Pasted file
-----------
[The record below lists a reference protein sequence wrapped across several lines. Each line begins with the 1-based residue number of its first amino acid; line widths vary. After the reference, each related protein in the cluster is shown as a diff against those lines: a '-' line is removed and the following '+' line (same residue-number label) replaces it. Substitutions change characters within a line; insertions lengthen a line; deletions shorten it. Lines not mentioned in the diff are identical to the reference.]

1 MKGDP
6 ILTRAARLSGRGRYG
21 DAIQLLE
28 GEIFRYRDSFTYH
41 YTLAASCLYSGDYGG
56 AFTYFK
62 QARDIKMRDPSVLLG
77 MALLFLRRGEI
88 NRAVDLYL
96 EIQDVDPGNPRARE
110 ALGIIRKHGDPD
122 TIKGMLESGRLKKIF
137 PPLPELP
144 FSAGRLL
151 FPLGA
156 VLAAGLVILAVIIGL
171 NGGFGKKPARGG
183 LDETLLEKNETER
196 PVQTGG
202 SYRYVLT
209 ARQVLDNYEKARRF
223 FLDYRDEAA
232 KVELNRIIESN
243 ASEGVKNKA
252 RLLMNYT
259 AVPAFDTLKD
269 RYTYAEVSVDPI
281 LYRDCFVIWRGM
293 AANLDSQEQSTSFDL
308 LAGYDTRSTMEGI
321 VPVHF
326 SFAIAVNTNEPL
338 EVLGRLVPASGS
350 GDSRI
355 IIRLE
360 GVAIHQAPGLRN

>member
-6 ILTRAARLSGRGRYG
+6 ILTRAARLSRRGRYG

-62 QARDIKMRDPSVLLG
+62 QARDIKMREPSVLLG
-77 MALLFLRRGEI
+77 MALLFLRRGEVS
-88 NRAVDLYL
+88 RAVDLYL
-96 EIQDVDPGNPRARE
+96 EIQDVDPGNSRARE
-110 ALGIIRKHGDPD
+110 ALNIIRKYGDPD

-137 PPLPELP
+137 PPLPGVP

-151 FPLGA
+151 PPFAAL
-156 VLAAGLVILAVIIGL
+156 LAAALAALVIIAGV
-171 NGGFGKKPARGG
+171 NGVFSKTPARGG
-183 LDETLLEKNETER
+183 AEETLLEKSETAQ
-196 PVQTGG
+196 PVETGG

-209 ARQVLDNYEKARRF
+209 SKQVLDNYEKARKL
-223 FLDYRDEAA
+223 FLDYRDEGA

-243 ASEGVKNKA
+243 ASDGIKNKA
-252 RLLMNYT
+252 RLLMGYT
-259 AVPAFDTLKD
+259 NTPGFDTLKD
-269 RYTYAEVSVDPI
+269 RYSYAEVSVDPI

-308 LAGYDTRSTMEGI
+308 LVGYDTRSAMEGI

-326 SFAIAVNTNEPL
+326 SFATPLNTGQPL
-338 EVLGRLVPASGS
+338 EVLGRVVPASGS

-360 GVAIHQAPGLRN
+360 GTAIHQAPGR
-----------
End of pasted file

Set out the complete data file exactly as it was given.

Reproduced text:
[The record below lists a reference protein sequence wrapped across several lines. Each line begins with the 1-based residue number of its first amino acid; line widths vary. After the reference, each related protein in the cluster is shown as a diff against those lines: a '-' line is removed and the following '+' line (same residue-number label) replaces it. Substitutions change characters within a line; insertions lengthen a line; deletions shorten it. Lines not mentioned in the diff are identical to the reference.]

1 MKGDP
6 ILTRAARLSGRGRYG
21 DAIQLLE
28 GEIFRYRDSFTYH
41 YTLAASCLYSGDYGG
56 AFTYFK
62 QARDIKMRDPSVLLG
77 MALLFLRRGEI
88 NRAVDLYL
96 EIQDVDPGNPRARE
110 ALGIIRKHGDPD
122 TIKGMLESGRLKKIF
137 PPLPELP
144 FSAGRLL
151 FPLGA
156 VLAAGLVILAVIIGL
171 NGGFGKKPARGG
183 LDETLLEKNETER
196 PVQTGG
202 SYRYVLT
209 ARQVLDNYEKARRF
223 FLDYRDEAA
232 KVELNRIIESN
243 ASEGVKNKA
252 RLLMNYT
259 AVPAFDTLKD
269 RYTYAEVSVDPI
281 LYRDCFVIWRGM
293 AANLDSQEQSTSFDL
308 LAGYDTRSTMEGI
321 VPVHF
326 SFAIAVNTNEPL
338 EVLGRLVPASGS
350 GDSRI
355 IIRLE
360 GVAIHQAPGLRN

>member
-6 ILTRAARLSGRGRYG
+6 ILTRAARLSRRGRYG

-62 QARDIKMRDPSVLLG
+62 QARDIKMREPSVLLG
-77 MALLFLRRGEI
+77 MALLFLRRGEVS
-88 NRAVDLYL
+88 RAVDLYL
-96 EIQDVDPGNPRARE
+96 EIQDVDPGNSRARE
-110 ALGIIRKHGDPD
+110 ALNIIRKYGDPD

-137 PPLPELP
+137 PPLPGVP

-151 FPLGA
+151 PPFAAL
-156 VLAAGLVILAVIIGL
+156 LAAALAALVIIAGV
-171 NGGFGKKPARGG
+171 NGVFSKTPARGG
-183 LDETLLEKNETER
+183 AEETLLEKSETAQ
-196 PVQTGG
+196 PVETGG

-209 ARQVLDNYEKARRF
+209 SKQVLDNYEKARKL
-223 FLDYRDEAA
+223 FLDYRDEGA

-243 ASEGVKNKA
+243 ASDGIKNKA
-252 RLLMNYT
+252 RLLMGYT
-259 AVPAFDTLKD
+259 NTPGFDTLKD
-269 RYTYAEVSVDPI
+269 RYSYAEVSVDPI

-308 LAGYDTRSTMEGI
+308 LVGYDTRSAMEGI

-326 SFAIAVNTNEPL
+326 SFATPLNTGQPL
-338 EVLGRLVPASGS
+338 EVLGRVVPASGS

-360 GVAIHQAPGLRN
+360 GTAIHQAPGR